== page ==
Exploiting findOne to Aggregate Collection Data

Written by Pete Corey on Jul 21, 2015.

After watching Rob Conery’s awesome series of screencasts detailing how to build an eCommerce application using Meteor, I was excited to dig into his code. Along with finding a few other security vulnerabilities, I had fun playing with an interesting way of exploiting a findOne query to aggregate data from a Mongo collection.

To get started, take a look at this getCart method defined in shopping_cart.js:30-32:

getCart : function(userKey){
  return Carts.getCart(userKey);
}

And the corresponding Carts.getCart method in carts.js:

Carts.getCart = function(userKey){
  var cart = Carts.findOne({userKey : userKey});
  ...
  return cart;
};

The first thing you’ll notice (I hope) is that the userKey argument isn’t being checked. Your horror may be tempered, though, when you notice that it’s being passed into a findOne query instead of a find.

What’s the worst thing a hacker could do? Sure, they might get a single random Cart by passing in a query like {$gt: ''}, but it’s not like they can get at our whole collection, right?

… Right?!


Well, it turns out you can easily pull down all data from a collection using a findOne query. Take a look at some code a malicious user could run in their browser’s console to do just that:

var carts = [];
function getCartAndSave(userKeys) {
    Meteor.call('getCart', {$nin: userKeys}, function(e, r) {
        if (e || !r || !r._id) {
            return;
        }
        carts.push(r);
        userKeys.push(r.userKey);
        getCartAndSave(userKeys);
    });
}
getCartAndSave(['']);

And just like that, the entire carts collection has been pulled down to the client. Let’s dig into the code to see what’s going on.

The key here is the $nin query operator. We begin by calling getCart and asking for a Cart who’s userKey is not in ($nin) the array ['']. This will return a random Cart. We push this cart’s userKey onto the array and ask for a Cart who’s userKey is not in that array. This will return another random Cart from the collection that we haven’t yet seen. We repeat this process until there are no more Carts to find, and we’ve aggregated all of the Carts on the client.

Now Mr. Malicious User can take his time perusing your potentially sensitive data.


Like most Meteor security issues, the fix for this is to check your user-provided arguments:

getCart : function(userKey){
  check(userKey, String);
  return Carts.getCart(userKey);
}

Now, a malicious user can’t pass an object into the getCart method. They may only pass a String, and will only be able to find a Cart if they know its userKey.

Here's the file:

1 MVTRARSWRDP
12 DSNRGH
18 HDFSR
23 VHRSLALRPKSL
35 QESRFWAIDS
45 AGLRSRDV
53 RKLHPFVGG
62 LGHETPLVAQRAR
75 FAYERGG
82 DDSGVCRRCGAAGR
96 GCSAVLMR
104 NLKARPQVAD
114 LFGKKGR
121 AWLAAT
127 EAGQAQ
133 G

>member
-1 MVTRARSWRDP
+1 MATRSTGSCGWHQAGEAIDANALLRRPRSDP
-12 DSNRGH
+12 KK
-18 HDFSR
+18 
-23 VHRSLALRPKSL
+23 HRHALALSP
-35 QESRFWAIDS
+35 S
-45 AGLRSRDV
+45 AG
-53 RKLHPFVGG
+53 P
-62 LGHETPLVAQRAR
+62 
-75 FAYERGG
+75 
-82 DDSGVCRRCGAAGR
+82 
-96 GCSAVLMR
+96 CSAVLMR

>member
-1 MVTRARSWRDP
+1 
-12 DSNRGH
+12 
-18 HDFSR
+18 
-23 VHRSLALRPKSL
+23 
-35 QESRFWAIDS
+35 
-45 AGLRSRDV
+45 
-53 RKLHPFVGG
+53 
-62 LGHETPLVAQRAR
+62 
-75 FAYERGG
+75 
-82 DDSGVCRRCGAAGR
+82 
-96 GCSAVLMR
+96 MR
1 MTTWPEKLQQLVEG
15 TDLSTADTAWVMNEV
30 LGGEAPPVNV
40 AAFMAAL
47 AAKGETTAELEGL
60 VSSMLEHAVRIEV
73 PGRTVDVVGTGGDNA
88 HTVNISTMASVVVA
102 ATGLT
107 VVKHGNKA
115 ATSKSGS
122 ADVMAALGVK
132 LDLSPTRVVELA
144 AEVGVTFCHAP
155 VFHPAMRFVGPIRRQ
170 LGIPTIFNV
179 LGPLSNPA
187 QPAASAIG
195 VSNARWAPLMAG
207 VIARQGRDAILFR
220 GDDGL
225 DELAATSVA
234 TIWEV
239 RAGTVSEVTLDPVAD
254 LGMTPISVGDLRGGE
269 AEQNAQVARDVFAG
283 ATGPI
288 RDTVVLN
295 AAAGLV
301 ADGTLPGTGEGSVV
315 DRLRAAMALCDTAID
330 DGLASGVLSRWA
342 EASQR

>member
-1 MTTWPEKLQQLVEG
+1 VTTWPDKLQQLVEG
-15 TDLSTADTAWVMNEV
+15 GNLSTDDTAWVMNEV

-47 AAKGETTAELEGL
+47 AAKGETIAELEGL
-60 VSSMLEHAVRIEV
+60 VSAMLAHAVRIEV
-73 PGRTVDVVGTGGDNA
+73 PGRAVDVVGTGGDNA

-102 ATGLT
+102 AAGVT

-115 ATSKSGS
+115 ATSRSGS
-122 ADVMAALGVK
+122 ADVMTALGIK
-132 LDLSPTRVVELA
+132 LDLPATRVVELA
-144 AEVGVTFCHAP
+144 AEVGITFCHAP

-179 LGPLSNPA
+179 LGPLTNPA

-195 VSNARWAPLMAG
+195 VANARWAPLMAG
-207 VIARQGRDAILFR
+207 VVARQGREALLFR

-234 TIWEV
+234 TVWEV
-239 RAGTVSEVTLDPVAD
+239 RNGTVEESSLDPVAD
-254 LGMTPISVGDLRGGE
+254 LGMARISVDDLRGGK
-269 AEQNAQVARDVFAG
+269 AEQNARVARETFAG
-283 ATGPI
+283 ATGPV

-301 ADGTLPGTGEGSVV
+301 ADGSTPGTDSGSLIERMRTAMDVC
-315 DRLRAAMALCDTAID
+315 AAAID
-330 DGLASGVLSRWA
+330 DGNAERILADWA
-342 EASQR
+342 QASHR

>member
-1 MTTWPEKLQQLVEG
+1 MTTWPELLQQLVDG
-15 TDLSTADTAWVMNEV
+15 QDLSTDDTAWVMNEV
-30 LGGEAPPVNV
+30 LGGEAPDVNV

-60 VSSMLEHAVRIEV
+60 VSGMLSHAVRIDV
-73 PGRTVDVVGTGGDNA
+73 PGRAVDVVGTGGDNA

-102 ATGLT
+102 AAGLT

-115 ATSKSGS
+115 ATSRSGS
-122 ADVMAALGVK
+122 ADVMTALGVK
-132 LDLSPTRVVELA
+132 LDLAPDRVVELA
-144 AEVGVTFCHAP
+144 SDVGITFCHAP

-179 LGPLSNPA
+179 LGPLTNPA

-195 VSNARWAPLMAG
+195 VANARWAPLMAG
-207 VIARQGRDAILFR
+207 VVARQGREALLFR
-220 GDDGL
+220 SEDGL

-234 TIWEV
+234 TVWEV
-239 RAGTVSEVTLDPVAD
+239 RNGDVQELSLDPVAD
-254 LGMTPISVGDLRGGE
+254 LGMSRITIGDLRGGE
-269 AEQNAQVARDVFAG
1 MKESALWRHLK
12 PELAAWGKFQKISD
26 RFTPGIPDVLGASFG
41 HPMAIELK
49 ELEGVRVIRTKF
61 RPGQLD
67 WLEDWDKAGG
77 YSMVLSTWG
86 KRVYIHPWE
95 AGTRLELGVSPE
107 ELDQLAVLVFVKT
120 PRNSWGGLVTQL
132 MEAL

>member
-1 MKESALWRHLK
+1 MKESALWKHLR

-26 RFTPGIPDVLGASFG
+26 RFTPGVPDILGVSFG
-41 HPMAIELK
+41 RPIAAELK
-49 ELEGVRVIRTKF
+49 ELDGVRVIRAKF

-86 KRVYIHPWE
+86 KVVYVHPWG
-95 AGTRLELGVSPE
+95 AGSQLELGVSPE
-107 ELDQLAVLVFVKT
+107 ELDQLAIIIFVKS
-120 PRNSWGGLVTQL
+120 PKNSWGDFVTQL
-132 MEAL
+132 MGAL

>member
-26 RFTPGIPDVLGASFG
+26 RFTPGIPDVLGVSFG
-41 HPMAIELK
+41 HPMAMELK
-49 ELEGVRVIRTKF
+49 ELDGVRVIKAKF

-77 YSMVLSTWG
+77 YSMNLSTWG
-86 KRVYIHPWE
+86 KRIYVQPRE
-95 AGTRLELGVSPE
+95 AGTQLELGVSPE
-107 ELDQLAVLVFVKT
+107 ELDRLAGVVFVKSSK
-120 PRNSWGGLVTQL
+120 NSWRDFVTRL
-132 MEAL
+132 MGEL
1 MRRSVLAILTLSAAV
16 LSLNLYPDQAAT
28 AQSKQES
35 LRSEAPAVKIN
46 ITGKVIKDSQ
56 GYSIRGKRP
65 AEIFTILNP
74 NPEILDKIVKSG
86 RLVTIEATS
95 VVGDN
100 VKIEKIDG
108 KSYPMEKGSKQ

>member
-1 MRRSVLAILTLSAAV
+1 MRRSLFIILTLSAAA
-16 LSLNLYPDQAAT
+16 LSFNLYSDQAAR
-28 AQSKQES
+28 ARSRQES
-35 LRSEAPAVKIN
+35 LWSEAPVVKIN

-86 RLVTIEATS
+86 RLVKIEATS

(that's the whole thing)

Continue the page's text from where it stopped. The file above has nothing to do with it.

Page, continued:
Never allow users to pass arbitrary data into your queries!

Why Is Rename Disallowed?

Written by Pete Corey on Jul 14, 2015.

Have you ever tried to use $rename in a collection update from the client? If so, you’ve probably noticed this error:

Access denied. Operator $rename not allowed in a restricted collection.

If we dig into Meteor’s source, we can see that $rename is (currently) the only disallowed modifier. Why is that? To put it bluntly, the Mongo $rename operator is a lot like your cousin’s kid at your last family reunion - easy to forget about, but without constant supervision it can wreak havoc.

It can be especially easy to forget about $rename operators when building collection validators that depend on validating modifier objects.

A Validator Example

Take a look at the following update validator. It’s intended to allow a user to $set the userId on a Posts object, but only if the value you’re assigning it matches their current user’s ID:

Posts.allow({
  update: function(userId, doc, fields, modifier) {
    ...
    for (var key in modifier) {
      if (modifier[key].hasOwnProperty("userId")) {
        if (key === "$set") {
          if (modifier[key].userId !== userId) {
            return false;
          }
        } else {
          return false;
        }
      }
    }
    return true;
  }
});

In its current form, this is a solid validator. We’re checking if the user is running a modifier operation on userId. If they are, we check if it’s a $set. If it’s a $set, we verify that the value they’re setting userId to matches the current user’s ID. All other operations against userId are disallowed. Great!

Would this still be secure if $rename were an allowed operator? Consider if it were and we ran the following update:

Posts.update(post._id, {
  $rename: {
    title: 'userId'
  }
});

Now our modifier isn’t directly operating on userId. It’s operating on title, which we’re assuming we have permission to modify. In this update, title will be renamed to userId, effectively dumping the value of title into the userId field.